Testicular Torsion Flashcards Preview

Y3M - Urology > Testicular Torsion > Flashcards

Flashcards in Testicular Torsion Deck (13)
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1

Define testicular torsion

When the spermatic cord and its content twists within the tunica vaginalis compromising the blood supply to the testicle.

It is a surgical emergency and can lead to infarction within hours.

Can happen at any age but peak is in neonates and 12-25yo

2

Pathophysiology

Occurs when a mobile testis rotates on the spermatic cord.

This leads to reduced arterial blood flow, impaired venous return, venous congestion, oedema and infarction if not corrected.

3

Who is more prone to testicular torsion

Males with a horisontal lie of their testes

This is called bell-clapper deformity.

There is a lack of normal attachment to the tunica vaginalis making it more mobile and increasing the likelihood of torsion.

4

Explain neonatal testicular torsion

The attachment between the scrotum and tunica vaginalis is not fully formed.

This means that the entire testis and tunica vaginalis can be tort.

This shoudl always be thoroughly examined at their first check.

This type is extra-vaginal torsion

5

Risk factors

Age 12-25

Previous testicular torsion

FH

Undescended testes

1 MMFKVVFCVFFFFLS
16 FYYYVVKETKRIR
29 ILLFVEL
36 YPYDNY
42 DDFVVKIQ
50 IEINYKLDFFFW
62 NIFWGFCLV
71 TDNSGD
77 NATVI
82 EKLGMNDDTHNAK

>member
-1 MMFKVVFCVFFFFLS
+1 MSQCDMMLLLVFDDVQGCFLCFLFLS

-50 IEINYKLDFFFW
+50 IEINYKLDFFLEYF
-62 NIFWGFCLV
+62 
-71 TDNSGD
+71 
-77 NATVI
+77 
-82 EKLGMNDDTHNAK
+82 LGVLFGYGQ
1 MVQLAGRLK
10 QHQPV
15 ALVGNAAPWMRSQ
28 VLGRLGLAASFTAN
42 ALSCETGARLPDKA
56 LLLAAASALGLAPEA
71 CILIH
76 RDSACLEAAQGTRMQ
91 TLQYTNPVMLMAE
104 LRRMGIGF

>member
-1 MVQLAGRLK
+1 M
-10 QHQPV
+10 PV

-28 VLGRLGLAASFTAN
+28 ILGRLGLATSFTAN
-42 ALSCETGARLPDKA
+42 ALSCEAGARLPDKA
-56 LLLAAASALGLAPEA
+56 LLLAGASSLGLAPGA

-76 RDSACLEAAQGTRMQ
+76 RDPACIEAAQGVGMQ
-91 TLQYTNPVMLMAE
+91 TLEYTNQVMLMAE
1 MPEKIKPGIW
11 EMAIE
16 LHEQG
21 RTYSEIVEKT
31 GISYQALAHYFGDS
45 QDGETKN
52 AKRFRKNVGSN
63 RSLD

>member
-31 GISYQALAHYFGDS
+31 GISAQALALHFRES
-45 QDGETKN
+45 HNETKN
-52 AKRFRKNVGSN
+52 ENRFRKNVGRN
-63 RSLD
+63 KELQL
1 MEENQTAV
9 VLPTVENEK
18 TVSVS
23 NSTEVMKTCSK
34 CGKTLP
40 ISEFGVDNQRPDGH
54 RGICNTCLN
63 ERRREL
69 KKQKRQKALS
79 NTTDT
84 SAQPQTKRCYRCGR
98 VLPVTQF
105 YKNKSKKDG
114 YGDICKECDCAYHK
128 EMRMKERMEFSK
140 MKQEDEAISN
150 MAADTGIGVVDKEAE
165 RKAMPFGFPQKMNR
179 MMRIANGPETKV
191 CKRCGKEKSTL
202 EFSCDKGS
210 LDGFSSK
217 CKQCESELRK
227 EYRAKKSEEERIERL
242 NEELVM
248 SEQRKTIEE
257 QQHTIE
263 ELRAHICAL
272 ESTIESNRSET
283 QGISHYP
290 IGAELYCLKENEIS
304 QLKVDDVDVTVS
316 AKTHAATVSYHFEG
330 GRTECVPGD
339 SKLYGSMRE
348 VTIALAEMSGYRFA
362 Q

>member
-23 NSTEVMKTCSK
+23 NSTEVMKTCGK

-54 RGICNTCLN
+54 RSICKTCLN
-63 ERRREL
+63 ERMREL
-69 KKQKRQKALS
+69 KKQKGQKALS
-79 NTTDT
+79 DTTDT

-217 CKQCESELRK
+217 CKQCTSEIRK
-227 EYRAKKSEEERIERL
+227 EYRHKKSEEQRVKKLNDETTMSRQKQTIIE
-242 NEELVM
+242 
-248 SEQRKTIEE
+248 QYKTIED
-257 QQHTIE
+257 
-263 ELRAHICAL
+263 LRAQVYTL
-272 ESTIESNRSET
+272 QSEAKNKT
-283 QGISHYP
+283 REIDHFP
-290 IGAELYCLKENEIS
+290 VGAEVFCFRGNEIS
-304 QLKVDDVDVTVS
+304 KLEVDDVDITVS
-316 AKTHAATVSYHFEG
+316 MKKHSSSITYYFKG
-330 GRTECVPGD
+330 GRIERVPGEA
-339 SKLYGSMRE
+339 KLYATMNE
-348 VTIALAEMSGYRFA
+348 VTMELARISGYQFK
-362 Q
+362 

6

Clinical features

Sudden onset severe unilateral testicular pain

Often N+V secondary to pain

There might be referred abdo pain as well

7

Examination findings

High position of the testis compared to contralateral side

Horisontal lie

It can be swollen and very tender

Cremasteric reflex is absent

-ve Prehn's sign

8

Dx

Epididymo-orchitis

Trauma

Incarcerated inguinal hernia

Testicular cancer

Renal colic

Hydrocoele

Idiopathic scrotal oedema

Torsion of the hydatid of Morgagni

9

Explain Torsion of the Hydatid of Morgagni

The hydatid of Morgagni is a remnant of the Mullerian duct and is a common testicular appendage. This structure can also become torted, presenting with similar sudden onset pain.

Torsion of these structures is more common in a younger age group than testicular torsion, and the scrotum is usually less erythematous with a normal lie of the testis.

The ‘blue dot’ sign may be present in the upper half of the hemiscrotum, which is the visible infarcted hydatid.

10

Ix

Clinical diagnosis

Any suspected case should be taken straight to theatre for scrotal exploration

Doppler USS or urine dipstick might be done first but shouldn't be

11

Management

Surgical emergency with 4-6h window from onset of symptoms.

Urgent surgical exploration with strong analgesia and anti-emetics pre-op.

 

12

Surgical management

Torsion is confirmed intra-operatively

Cord and testis should be untwisted and both testicles fixed to the scrotum.

This is called bilateral orchidopexy and is done to prevent any further torsion episodes.

If the testis is not viable anymore, orchidectomy should be done, a prosthesis might be inserted if requested.

13

Complications

Testicular infarction

Atrophy

Chronic pain

Atrophy of contralateral testicle